|Filed Under:||Business & Finance|
|Posts on Regator:||11616|
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|Archived Since:||March 9, 2008|
Americans unexpectedly opened their wallets less in September, with spending posting its first drop in eight months as income growth slowed, the Commerce Department said Friday.
The U.S. economy is showing steady, solid growth despite the shaky global environment, but its resilience will be tested in the coming months.
A federal judge is expected to rule Thursday on the city of Stockton's bankruptcy-recovery plan and whether the city should include slashing pensions for municipal workers among its cost-cutting moves.
The U.S. economy expanded at a solid pace in the third quarter, beating expectations and adding a little more momentum in the face of increased risks from slower global growth and heightened uncertainty in financial markets.
The Obama administration on Thursday will publish new regulations intended to target for-profit career colleges that leave students with debts they cannot repay.
The housing shortage in Los Angeles – possibly the most severe since the end of World War II – is linked to a low minimum wage and a host of other economic issues in the city, according to Mayor Eric Garcetti.
Calling the cost of housing one of Los Angeles’ biggest challenges, Mayor Eric Garcetti on Wednesday announced a goal for 100,000 new homes in the city by 2021.
Federal Reserve policymakers voted Wednesday to end the central bank's controversial bond-buying stimulus program, determining the economy is strong enough to remove the unprecedented support.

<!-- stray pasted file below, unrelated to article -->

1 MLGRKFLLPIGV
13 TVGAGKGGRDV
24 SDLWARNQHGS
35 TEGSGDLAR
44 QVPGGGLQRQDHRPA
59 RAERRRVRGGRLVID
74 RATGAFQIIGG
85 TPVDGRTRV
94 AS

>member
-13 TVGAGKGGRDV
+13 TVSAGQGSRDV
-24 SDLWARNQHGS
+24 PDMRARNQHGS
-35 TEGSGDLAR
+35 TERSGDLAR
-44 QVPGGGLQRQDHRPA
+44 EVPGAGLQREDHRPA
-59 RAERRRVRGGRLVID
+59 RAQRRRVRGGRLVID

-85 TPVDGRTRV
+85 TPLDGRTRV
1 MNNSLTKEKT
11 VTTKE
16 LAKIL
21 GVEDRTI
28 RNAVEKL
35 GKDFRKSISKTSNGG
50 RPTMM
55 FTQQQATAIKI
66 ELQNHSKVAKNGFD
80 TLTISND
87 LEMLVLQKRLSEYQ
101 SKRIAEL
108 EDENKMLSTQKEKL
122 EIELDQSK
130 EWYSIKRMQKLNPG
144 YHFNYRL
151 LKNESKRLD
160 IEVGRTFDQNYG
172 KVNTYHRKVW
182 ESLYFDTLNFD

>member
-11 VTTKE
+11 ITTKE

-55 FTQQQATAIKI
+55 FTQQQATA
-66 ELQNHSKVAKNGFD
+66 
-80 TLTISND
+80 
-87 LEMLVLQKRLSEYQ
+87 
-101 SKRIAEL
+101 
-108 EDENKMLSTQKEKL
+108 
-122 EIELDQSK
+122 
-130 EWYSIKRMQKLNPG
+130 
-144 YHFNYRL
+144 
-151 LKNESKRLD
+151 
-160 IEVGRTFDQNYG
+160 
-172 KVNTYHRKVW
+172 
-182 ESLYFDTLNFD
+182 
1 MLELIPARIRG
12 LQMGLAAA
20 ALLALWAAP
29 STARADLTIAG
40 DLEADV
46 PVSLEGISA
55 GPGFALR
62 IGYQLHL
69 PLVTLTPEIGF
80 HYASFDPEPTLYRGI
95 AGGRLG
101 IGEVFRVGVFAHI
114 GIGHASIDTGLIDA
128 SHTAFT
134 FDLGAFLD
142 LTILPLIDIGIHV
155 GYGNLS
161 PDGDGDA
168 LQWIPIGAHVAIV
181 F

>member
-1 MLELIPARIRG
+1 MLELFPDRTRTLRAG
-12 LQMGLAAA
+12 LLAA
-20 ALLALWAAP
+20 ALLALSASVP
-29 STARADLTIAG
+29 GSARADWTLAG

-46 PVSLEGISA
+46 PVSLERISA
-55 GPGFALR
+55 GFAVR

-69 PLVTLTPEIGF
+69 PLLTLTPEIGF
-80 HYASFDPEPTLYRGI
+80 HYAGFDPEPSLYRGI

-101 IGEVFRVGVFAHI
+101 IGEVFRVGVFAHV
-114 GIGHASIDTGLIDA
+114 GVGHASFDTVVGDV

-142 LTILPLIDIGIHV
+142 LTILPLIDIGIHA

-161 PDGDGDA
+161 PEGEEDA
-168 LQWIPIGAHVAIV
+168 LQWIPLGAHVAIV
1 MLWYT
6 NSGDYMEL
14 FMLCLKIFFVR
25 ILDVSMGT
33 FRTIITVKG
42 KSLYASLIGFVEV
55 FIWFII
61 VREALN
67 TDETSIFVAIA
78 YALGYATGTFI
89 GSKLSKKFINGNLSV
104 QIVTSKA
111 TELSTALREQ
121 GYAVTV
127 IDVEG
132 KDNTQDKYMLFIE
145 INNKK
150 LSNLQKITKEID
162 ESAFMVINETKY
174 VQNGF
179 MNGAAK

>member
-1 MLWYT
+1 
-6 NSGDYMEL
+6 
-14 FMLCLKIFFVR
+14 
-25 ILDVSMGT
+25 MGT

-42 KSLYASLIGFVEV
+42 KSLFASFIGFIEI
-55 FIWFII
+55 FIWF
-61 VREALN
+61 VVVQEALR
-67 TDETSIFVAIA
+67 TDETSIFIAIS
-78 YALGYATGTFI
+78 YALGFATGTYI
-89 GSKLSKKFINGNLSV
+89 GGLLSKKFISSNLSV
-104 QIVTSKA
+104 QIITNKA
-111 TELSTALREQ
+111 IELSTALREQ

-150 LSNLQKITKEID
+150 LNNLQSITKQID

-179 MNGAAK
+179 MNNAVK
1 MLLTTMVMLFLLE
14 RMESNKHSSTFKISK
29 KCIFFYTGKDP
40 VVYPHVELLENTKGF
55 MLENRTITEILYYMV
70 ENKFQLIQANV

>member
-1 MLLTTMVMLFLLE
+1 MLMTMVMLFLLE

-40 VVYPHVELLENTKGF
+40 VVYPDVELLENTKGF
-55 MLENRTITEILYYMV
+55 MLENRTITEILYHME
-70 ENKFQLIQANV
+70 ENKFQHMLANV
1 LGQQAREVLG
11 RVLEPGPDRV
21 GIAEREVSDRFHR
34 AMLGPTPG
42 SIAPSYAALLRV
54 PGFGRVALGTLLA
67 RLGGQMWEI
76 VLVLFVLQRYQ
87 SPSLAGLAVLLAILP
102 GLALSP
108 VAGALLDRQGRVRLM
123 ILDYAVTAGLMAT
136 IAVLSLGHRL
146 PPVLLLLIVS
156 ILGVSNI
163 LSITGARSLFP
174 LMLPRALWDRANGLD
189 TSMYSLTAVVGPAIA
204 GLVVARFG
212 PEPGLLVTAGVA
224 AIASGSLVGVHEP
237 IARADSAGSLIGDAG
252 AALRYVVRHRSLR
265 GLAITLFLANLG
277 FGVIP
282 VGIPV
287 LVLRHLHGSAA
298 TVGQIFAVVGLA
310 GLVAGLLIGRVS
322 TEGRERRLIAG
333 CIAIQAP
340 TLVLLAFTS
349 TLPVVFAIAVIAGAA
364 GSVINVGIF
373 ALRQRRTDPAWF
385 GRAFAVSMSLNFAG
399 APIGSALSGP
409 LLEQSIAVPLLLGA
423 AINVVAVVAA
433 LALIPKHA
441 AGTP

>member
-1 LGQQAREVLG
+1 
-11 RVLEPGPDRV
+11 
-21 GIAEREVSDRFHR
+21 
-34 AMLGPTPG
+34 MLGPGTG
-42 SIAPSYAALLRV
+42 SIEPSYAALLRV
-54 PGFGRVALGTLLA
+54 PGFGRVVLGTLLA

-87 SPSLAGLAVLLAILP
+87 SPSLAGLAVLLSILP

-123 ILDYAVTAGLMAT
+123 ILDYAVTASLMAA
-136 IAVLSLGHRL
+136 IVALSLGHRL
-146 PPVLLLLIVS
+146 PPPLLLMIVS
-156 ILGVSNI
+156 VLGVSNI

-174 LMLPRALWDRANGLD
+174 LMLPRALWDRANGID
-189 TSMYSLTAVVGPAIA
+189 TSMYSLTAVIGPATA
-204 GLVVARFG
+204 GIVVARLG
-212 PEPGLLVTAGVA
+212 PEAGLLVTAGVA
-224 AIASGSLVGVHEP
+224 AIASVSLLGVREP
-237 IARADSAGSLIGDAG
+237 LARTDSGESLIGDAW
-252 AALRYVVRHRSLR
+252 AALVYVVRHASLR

Proposition 45, a ballot measure that would regulate health insurance rates, is ahead, according to a new Internet poll by the Hoover Institution at Stanford University.
Durable goods orders, a key indicator of manufacturing activity, unexpectedly dropped in September for the second straight month in a potentially troubling sign for the U.S. economy.
A key measure of home prices out Tuesday suggests the California housing recovery has stalled, at least for now.
With just over a week until election day, backers of Proposition 45, the health insurance rate regulation initiative, are finally putting ads on television.
The lowest mortgage rates of the year sank a bit lower this week, with Freddie Mac reporting that lenders were offering 30-year fixed loans at an average of 3.92%, down from 3.97% a week ago.
Initial claims for jobless benefits jumped last week from a post-Great Recession low, but the average over the past four weeks was the lowest since 2000 for the volatile but closely watched barometer of the labor market.
It was among the nation's hardest-hit local economies during the Great Recession, beset by staggering numbers of foreclosures and one of the highest jobless rates in California.
In the final days of a battle over Proposition 45, California's insurance commissioner criticized Anthem Blue Cross for an "excessive" rate hike affecting 120,000 people with small-business health coverage.
Inflation remained in check last month with consumer prices edging up only slightly as low gasoline costs offset higher grocery store bills.
Seeking to reassure home lenders, the government's top overseer for Fannie Mae and Freddie Mac said the mortgage finance giants would ease their demands to be compensated for certain soured loans.
Raising fresh questions about healthcare consolidation, a new study shows hospital ownership of physician groups in California led to 10% to 20% higher costs overall.
California insurers have pumped more than $12 million over the last five days into a campaign to defeat Proposition 45, an initiative on the Nov. 4 ballot that would regulate health insurance rates.